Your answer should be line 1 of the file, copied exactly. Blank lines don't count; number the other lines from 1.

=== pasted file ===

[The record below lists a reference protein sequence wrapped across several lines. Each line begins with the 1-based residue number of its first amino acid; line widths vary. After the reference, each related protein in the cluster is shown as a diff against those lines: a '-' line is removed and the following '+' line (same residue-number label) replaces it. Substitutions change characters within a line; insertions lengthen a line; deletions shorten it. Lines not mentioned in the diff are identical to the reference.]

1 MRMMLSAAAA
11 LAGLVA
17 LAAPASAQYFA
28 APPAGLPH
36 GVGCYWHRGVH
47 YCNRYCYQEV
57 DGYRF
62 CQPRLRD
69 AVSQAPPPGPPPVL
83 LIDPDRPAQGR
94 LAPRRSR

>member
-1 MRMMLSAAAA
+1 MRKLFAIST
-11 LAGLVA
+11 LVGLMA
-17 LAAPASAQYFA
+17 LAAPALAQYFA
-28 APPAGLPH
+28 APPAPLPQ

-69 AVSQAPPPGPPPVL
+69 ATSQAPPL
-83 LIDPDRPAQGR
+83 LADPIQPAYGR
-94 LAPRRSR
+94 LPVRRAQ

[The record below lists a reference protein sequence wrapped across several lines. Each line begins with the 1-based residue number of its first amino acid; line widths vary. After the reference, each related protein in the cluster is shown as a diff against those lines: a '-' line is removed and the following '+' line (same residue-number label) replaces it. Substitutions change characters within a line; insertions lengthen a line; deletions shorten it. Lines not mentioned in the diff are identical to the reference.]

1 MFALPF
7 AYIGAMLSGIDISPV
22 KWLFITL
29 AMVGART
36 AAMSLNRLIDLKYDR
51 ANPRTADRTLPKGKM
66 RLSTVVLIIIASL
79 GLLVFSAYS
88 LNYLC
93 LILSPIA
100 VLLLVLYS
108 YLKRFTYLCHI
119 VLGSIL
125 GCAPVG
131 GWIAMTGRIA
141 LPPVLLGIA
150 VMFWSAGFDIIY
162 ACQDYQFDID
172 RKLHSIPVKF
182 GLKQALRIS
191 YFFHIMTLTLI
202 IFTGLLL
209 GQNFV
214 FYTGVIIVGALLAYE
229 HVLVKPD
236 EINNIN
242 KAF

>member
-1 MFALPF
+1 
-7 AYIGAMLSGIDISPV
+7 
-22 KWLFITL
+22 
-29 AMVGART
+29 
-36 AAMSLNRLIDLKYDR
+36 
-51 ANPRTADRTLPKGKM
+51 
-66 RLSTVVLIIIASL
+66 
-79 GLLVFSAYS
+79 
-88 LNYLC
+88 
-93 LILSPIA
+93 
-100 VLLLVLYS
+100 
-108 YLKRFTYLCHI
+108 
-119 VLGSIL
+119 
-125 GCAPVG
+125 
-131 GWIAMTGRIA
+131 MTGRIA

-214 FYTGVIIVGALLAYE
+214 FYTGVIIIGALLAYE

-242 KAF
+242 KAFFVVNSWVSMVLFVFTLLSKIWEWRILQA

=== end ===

[The record below lists a reference protein sequence wrapped across several lines. Each line begins with the 1-based residue number of its first amino acid; line widths vary. After the reference, each related protein in the cluster is shown as a diff against those lines: a '-' line is removed and the following '+' line (same residue-number label) replaces it. Substitutions change characters within a line; insertions lengthen a line; deletions shorten it. Lines not mentioned in the diff are identical to the reference.]